Table 1 Study population

In an analysis of the infection cycle threshold (Ct) over time, we found that the mean viral load substantially decreased 12 d after vaccination with the first vaccine dose, coinciding with the known early onset of vaccine-mediated protection1. When we calculated the mean Ct for post-vaccination infections identified on each day after vaccination, we found that the Ct values of positive samples collected 12–37 d after vaccination with the first dose (a second dose having been given on day 21 for all samples taken after day 21) were higher than the Ct values of positive samples taken during the first 11 d after vaccination for the RdRp gene (Fig. 1) and for the genes N and E (Extended Data Fig. 2) (P < 1019 for the three genes, Mann–Whitney U-test). Differences in mean Ct calculated for these two time periods ranged from 1.7 ± 0.2 for RdRp to 1.6 ± 0.2 for gene E and 1.4 ± 0.2 for gene N.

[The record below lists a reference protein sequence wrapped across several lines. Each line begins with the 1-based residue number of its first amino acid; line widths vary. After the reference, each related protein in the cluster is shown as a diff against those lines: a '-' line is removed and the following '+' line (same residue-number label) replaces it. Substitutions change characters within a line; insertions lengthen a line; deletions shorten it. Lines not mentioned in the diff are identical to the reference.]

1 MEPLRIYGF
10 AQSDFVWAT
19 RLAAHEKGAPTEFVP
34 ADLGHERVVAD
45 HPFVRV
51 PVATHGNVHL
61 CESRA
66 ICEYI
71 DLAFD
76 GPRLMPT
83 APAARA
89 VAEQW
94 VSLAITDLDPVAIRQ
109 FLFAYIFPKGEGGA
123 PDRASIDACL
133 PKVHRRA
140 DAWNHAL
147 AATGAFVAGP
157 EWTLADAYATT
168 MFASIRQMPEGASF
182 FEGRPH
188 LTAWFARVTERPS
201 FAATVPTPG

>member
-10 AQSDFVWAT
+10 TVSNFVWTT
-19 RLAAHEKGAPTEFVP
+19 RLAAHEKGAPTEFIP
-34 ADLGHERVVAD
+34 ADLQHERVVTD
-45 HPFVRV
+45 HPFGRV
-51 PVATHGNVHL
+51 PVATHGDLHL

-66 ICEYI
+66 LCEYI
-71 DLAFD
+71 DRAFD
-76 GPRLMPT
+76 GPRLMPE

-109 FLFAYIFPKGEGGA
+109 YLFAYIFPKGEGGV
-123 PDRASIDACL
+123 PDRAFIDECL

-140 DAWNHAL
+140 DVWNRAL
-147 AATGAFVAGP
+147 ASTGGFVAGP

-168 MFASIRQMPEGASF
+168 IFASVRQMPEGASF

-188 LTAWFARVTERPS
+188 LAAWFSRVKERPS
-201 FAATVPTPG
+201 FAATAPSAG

Fig. 1: Decreased SARS-CoV-2 viral load after 12 d post-vaccination.
figure1

Mean Ct values of the RdRp gene for positive tests after vaccination are plotted by the post-vaccination day in which the sample was taken. The dashed line on day 21 indicates inoculation with the second dose. The number of positive test results for each day is indicated below (in total, n = 4,938). Black error bars and green or magenta shading indicate the standard error of the mean. For days 29–37, each dot represents the mean of three consecutive days. For genes E and N, see Extended Data Fig. 2.